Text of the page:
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Târnava-Mică County

From Wikipedia, the free encyclopedia

Județul Târnava-Mică
County (Județ)
Târnava-Mică County prefecture building in Diciosânmartin during the interwar period until 1926, when the capital of the county was moved to Blaj.
Târnava-Mică County prefecture building in Diciosânmartin during the interwar period until 1926, when the capital of the county was moved to Blaj.
Coat of arms of Județul Târnava-Mică
Romania 1930 county Tarnava Mica.png
Country
Flag of Romania.svg
Romania
Historic regionTransylvania
Capital city (Reședință de județ)Diciosânmartin and Blaj
Established1925
Ceased to existAdministrative reform of 1950
Area
 • Total2,081 km2 (803 sq mi)
Population
 (1930)
 • Total149,482
 • Density72/km2 (190/sq mi)
Time zoneUTC+2 (EET)
 • Summer (DST)UTC+3 (EEST)

Târnava-Mică County was a county (Romanian: județ) in the Kingdom of Romania, the successor to Kis-Küküllő County of the KIngdom of Hungary. Its capital was Diciosânmartin (now Târnăveni, in Mureș County) until 1926, and afterwards at Blaj.

Geography

Târnava-Mică County covered 2,081 km2 and was located in central part of Greater Romania, in the centre of Transylvania. Currently, the territory that comprised the greater part of Târnava-Mică County is now part of Sibiu County, Mureș County, and Alba County. Its borders were as follows: Turda County to the northwest, Mureș County to the northeast, Alba County to the west, Sibiu County and Târnava-Mare County to the south, and Odorhei County to the east.

History

Prior to World War I, the territory of the county belonged to Austria-Hungary and was identical with the Kis-Küküllő County of the Kingdom of Hungary. The territory of Târnava-Mică County was transferred to Romania from Hungary as successor state to Austria-Hungary in 1920 under the Treaty of Trianon. After the administrative unification law in 1925, the name of the county remained as it was, but the territory was reorganized. In 1940, a portion of the county was transferred back to Hungary with the rest of Northern Transylvania under the Second Vienna Award. Beginning in 1944, Romanian forces with Soviet assistance recaptured the ceded territory and annexed it to the rump county. Romanian jurisdiction over the entire county per the Treaty of Trianon was reaffirmed in the Paris Peace Treaties, 1947. The county was finally disestablished by the communist government of Romania in 1950.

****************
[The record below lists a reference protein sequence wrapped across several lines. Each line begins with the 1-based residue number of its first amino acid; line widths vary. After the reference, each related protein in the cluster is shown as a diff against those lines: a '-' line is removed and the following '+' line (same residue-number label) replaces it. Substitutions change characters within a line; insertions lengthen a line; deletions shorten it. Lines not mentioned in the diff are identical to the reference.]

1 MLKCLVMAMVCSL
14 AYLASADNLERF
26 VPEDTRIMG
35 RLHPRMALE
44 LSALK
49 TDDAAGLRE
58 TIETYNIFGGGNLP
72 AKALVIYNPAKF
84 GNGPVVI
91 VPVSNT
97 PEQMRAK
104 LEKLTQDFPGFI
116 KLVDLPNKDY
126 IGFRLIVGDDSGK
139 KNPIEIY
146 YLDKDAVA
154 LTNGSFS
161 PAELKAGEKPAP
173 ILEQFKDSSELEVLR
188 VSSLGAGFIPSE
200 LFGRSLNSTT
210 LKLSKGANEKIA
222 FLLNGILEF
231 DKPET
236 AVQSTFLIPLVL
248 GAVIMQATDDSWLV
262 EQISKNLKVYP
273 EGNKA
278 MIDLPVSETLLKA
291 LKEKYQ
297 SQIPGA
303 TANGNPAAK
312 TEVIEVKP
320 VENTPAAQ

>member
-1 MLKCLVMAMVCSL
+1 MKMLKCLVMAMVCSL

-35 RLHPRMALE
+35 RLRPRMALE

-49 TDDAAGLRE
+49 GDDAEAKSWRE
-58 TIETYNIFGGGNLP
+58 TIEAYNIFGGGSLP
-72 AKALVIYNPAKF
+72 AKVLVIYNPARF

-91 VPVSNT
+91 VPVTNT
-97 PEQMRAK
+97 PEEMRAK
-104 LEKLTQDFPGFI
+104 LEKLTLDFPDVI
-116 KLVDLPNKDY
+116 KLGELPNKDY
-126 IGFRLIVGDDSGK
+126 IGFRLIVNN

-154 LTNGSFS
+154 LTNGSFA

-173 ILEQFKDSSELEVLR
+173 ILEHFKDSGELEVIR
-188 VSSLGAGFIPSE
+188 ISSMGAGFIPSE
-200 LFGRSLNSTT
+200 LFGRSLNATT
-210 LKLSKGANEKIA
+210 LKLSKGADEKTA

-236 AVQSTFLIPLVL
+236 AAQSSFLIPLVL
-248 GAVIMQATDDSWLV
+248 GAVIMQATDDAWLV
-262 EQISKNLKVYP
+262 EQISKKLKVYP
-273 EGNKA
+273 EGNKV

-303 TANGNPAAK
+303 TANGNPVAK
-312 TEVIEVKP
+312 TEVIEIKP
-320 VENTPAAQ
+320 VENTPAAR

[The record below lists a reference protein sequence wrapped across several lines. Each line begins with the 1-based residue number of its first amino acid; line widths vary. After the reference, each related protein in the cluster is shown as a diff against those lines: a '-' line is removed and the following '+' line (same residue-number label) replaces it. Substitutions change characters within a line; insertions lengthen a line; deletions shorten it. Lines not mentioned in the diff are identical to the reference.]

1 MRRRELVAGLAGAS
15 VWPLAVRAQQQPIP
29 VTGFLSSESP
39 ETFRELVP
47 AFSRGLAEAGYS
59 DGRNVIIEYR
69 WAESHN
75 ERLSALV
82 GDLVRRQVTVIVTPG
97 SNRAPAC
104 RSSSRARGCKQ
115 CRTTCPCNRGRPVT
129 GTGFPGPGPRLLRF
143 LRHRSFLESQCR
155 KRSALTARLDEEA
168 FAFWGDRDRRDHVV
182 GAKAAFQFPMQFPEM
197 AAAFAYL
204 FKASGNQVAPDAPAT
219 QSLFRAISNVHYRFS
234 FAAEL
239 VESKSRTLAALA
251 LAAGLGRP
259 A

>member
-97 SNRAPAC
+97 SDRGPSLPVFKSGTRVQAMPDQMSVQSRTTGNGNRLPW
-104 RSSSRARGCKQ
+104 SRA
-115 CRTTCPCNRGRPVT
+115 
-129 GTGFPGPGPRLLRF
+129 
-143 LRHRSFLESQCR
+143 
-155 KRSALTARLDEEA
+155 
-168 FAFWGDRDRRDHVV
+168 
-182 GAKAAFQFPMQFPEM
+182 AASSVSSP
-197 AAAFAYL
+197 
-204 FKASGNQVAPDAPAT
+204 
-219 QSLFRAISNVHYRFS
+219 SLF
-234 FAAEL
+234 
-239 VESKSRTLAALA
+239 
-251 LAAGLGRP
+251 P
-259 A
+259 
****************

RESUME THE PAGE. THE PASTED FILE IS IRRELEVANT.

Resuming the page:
Administrative organization

Map of Târnava-Mică County as constituted in 1938.
Map of Târnava-Mică County as constituted in 1938.

Administratively, Târnava-Mică County was made up of three cities – Diciosânmartin, Ibașfalău (Elisabetopol, Elisabethstadt, Erzsébetváros), and Blaj – and initially four districts (plăși):[1]

  1. Plasa Blaj, headquartered at Blaj
  2. Plasa Diciosânmartin, headquartered at Diciosânmartin
  3. Plasa Dumbrăveni, headquartered at Dumbrăveni
  4. Plasa Iernut, headquartered at Iernut

Later, a fifth district was established:

  1. Plasa Valea Lungă, headquartered at Valea Lungă

Population

Whilst still part of Austria-Hungary, in 1870, the population of Târnava-Mică County was 100,161. In 1891, the population of the county was 101,045, of which 49.1% were ethnic Romanians, 27.4% Hungarians, and 18.1% Germans, as well as other minorities.

According to the Romanian census of 1930 the population of Târnava-Mică County was 149,482, of which 53.9% were ethnic Romanians, 23.6% Hungarians, 16.1% Germans, 5.1% Romanies, and 1.1% Jews, as well as other minorities.[2] Classified by religion: 40.7% were Greek-Catholic, 16.6% Orthodox Christian, 16.6% were Reformed (Calivinist), 16.2% Lutheran, 4.6% were Roman Catholic, 3.3% Unitarian, and 1.1% Jewish, as well as other minorities.[3]

Urban population

In 1930 the urban population of Târnava-Mică County included 45.6% Romanians, 37.3% Hungarians, 5.6% Jews, and 5.3% Germans by ethnicity, as well as other minorities. The religious mix of the urban population was 38.0% Greek-Catholic, 18.8% Reformed, 12.9% Roman Catholic, 11.0% Eastern Orthodox, 6.2% Unitarian, 6.0% Jewish, and 4.7% Lutheran, and 1.2% Adventist, as well as other minorities.

References

  1. ^ Portretul României Interbelice - Județul Târnava Mică
  2. ^ Recensământul general al populației României din 29 decemvrie 1930, Vol. II, pag. 442-447
  3. ^ Recensământul general al populației României din 29 decemvrie 1930, Vol. II, pag. 742-744

External links

This page was last edited on 3 January 2020, at 07:11
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